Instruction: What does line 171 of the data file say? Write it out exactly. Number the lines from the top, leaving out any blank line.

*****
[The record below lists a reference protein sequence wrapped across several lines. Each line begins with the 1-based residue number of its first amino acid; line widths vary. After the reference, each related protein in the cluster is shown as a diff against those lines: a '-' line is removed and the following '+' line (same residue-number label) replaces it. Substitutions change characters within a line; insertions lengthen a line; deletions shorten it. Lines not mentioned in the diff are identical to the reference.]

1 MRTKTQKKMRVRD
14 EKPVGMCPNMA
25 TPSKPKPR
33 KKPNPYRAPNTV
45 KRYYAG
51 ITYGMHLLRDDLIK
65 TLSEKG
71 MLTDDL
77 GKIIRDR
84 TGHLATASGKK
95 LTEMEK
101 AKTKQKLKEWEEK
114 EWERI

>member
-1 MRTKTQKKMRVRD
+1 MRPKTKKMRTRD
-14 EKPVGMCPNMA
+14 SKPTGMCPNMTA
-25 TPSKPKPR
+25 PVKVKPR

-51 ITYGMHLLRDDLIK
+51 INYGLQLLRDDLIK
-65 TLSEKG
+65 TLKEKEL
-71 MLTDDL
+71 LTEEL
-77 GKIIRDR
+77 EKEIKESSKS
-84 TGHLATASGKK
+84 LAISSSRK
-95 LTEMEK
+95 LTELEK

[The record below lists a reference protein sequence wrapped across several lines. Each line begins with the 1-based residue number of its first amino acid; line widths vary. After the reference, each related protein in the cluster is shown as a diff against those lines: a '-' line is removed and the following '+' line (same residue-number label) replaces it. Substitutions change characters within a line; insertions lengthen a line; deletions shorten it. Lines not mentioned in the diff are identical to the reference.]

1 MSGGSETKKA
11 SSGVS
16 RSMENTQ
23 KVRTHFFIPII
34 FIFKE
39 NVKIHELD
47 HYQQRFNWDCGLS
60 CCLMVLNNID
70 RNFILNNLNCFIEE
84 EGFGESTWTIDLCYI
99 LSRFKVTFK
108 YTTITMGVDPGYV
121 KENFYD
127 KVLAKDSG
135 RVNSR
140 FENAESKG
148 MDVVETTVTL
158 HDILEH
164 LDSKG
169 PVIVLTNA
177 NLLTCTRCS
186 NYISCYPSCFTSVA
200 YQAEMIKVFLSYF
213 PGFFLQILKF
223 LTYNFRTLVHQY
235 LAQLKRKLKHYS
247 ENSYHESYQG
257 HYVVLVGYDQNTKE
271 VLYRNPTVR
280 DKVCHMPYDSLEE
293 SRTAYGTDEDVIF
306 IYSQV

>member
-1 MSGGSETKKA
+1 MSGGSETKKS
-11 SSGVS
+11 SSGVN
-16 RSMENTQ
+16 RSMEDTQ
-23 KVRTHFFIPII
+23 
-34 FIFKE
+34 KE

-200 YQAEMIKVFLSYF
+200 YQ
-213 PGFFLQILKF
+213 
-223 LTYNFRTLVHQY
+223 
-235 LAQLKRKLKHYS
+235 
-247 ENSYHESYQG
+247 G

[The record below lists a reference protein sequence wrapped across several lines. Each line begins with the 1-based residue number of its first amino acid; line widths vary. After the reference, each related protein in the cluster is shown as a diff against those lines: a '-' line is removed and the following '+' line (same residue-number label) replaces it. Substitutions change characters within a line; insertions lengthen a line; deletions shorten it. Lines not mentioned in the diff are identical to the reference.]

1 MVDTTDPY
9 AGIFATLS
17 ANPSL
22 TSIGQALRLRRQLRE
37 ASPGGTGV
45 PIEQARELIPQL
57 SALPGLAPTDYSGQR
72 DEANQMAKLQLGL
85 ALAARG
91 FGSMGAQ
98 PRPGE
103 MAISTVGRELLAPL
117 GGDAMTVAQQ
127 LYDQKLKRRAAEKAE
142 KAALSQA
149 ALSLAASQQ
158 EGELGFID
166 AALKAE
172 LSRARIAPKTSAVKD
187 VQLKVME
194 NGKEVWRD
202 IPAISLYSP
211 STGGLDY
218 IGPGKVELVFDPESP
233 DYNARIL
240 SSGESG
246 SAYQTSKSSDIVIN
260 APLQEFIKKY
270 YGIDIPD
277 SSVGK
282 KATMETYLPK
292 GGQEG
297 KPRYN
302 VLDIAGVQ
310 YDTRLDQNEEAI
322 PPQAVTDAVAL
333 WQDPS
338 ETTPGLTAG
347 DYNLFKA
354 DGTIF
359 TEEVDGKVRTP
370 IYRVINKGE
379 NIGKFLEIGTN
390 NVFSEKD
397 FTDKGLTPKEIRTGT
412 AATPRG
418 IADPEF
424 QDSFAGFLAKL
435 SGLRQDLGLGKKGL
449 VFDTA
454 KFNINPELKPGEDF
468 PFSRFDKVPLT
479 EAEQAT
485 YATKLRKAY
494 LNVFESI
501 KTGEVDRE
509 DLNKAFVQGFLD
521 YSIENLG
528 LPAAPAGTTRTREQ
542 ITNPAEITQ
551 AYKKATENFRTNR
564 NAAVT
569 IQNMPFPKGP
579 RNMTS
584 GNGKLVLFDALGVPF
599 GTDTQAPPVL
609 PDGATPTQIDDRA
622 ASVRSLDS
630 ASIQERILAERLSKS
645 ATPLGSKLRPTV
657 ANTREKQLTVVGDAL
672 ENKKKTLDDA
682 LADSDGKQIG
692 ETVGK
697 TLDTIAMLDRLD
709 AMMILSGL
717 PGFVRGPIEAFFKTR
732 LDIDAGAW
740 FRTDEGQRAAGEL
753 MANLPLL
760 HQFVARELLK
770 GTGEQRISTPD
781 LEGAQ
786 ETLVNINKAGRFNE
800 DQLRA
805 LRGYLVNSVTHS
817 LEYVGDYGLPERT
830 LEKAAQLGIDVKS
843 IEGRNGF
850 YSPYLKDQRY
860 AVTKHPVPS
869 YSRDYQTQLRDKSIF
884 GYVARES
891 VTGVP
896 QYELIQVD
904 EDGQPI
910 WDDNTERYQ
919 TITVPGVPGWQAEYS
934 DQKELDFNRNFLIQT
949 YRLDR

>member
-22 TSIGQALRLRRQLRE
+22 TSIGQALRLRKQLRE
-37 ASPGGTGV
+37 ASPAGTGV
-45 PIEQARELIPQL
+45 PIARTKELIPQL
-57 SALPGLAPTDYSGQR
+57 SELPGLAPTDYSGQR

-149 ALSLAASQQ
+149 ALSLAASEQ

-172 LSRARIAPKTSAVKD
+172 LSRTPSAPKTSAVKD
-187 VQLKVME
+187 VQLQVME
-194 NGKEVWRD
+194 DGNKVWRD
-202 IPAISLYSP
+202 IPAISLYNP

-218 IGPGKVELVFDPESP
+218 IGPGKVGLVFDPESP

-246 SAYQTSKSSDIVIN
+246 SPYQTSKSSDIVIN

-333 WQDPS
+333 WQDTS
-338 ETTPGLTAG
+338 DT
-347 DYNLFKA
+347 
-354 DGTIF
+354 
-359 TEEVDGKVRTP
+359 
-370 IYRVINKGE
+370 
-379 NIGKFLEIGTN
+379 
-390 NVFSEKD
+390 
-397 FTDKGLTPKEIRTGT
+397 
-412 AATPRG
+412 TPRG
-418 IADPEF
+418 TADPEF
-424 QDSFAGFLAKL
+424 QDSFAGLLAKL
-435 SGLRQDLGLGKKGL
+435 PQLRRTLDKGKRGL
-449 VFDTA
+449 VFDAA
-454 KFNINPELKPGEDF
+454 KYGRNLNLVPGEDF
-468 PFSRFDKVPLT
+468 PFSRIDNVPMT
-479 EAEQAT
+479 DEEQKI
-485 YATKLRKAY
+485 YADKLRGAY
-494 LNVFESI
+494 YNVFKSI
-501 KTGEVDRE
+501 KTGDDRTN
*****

781 LEGAQ